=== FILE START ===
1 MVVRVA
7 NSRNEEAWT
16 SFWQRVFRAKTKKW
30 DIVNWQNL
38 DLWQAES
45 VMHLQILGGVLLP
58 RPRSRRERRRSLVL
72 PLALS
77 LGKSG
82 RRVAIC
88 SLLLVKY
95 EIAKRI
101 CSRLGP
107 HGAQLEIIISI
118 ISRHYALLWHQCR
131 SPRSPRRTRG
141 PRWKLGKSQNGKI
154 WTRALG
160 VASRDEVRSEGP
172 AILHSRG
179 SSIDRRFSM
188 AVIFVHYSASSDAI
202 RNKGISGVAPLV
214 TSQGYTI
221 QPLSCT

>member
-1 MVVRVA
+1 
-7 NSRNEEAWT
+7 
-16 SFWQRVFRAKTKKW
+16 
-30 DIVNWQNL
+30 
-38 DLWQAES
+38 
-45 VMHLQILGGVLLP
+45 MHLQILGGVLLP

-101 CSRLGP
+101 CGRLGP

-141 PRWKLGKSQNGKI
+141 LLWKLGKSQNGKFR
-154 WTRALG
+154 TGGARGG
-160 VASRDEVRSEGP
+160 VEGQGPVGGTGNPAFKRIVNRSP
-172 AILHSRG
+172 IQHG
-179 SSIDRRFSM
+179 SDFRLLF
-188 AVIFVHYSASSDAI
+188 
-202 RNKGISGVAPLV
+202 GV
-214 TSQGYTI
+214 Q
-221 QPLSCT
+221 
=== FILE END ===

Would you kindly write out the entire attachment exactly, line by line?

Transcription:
1 MVVRVA
7 NSRNEEAWT
16 SFWQRVFRAKTKKW
30 DIVNWQNL
38 DLWQAES
45 VMHLQILGGVLLP
58 RPRSRRERRRSLVL
72 PLALS
77 LGKSG
82 RRVAIC
88 SLLLVKY
95 EIAKRI
101 CSRLGP
107 HGAQLEIIISI
118 ISRHYALLWHQCR
131 SPRSPRRTRG
141 PRWKLGKSQNGKI
154 WTRALG
160 VASRDEVRSEGP
172 AILHSRG
179 SSIDRRFSM
188 AVIFVHYSASSDAI
202 RNKGISGVAPLV
214 TSQGYTI
221 QPLSCT

>member
-1 MVVRVA
+1 
-7 NSRNEEAWT
+7 
-16 SFWQRVFRAKTKKW
+16 
-30 DIVNWQNL
+30 
-38 DLWQAES
+38 
-45 VMHLQILGGVLLP
+45 MHLQILGGVLLP

-101 CSRLGP
+101 CGRLGP

-141 PRWKLGKSQNGKI
+141 LLWKLGKSQNGKFR
-154 WTRALG
+154 TGGARGG
-160 VASRDEVRSEGP
+160 VEGQGPVGGTGNPAFKRIVNRSP
-172 AILHSRG
+172 IQHG
-179 SSIDRRFSM
+179 SDFRLLF
-188 AVIFVHYSASSDAI
+188 
-202 RNKGISGVAPLV
+202 GV
-214 TSQGYTI
+214 Q
-221 QPLSCT
+221 